Published on Diveplanit December 2019

By Nigel Marsh

Mention the word manta ray and divers dream of encountering these graceful giant rays in tropical destinations like the Maldives or Komodo. However, manta rays can also be seen at many locations in Australia, like Lady Elliot Island and Ningaloo Reef. But most divers would be surprised to discover that one of Australia’s best manta ray dive sites is located off a capital city - at Brisbane’s Manta Bommie.

Situated off North Stradbroke Island, or Straddie, Manta Bommie is a collection of rocky outcrops surrounded by a rugged rocky reef in depths from 3m to 15m. This rocky reef is riddled with ledges and home to a good variety of invertebrate species, such as octopus, crayfish, nudibranchs, shrimps, cowries and crabs. But most of these critters are overlooked by visiting divers that are looking to encounter manta rays.


Reef manta rays gather at Manta Bommie in large numbers, with researchers identifying it as the second most important manta aggregation site off the east coast of Australia after Lady Elliot Island. The manta rays aggregate at this site from November to May to get cleaned, but feeding is also sometimes observed.

While manta encounters are never guaranteed, on most dives you will see at least three to six manta rays gliding around the reef or hovering over one of the bommies getting cleaned. But on some magic days you will see a dozen or more.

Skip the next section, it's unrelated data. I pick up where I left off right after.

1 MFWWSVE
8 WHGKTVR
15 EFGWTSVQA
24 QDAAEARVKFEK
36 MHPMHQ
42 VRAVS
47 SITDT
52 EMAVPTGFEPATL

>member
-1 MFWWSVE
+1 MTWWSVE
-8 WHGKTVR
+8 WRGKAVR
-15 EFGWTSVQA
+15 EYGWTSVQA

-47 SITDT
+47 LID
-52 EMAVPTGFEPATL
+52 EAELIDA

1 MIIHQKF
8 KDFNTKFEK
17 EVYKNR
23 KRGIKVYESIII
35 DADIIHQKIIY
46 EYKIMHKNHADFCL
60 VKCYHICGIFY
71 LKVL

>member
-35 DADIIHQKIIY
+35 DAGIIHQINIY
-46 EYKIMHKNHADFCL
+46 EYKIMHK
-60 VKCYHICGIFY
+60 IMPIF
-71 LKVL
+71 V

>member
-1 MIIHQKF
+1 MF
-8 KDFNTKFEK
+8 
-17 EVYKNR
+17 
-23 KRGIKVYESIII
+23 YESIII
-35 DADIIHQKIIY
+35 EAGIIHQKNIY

While the manta rays are fabulous to watch at Manta Bommie, they are not the only attraction, as this incredible dive site is a magnet for sharks and rays. Another summer visitor are leopard sharks.

Beyond the rocky reefs are sandy gutters and a vast plain of sand where leopard sharks love to rest on the bottom. Studies at the site by shark researchers have found that over 500 leopard sharks visit Manta Bommie each year, making it the world’s best dive site to see these wonderfully pattern sharks. On most dives you will see a dozen or more leopard sharks, but sometimes there are so many that they are impossible to count.


But the manta rays and leopard sharks are not the only elasmobranchs found at Manta Bommie. Resting in the ledges are banded wobbegongs, spotted wobbegongs, ornate wobbegongs, blind sharks and brown-banded bamboo sharks. Spotted eagle rays are also commonly observed soaring around the reef. While resting or feeding in the sand are Coral Sea maskrays, blotched fantail rays, pink whiprays, broad cowtail rays and the occasional Australian whipray. But another impressive visitor are the large white-spotted guitarfish, with dozens seen on some dives.

Naturally the site is also home to a good variety of reef and pelagic fish, with divers commonly seeing gropers, lionfish, scorpionfish, sweetlips, morwong, snappers, porcupinefish, angelfish, butterflyfish, wrasse and schools of trevally.

While Manta Bommie is an amazing dive site, it does have a few limitations. For a start the site is only overloaded with marine life from November to May, outside this period it is almost barren. And the site doesn’t always experience the best conditions; in fact it is often like a washing machine – with a choppy surface, strong currents and surgy conditions. And finally, the visibility is a little unpredictable – varying from 3m to 30m, but mostly around 12m to 15m. However, on a clear day the staggering number of sharks and rays at Manta Bommie make it one of the most amazing dive sites in Australia!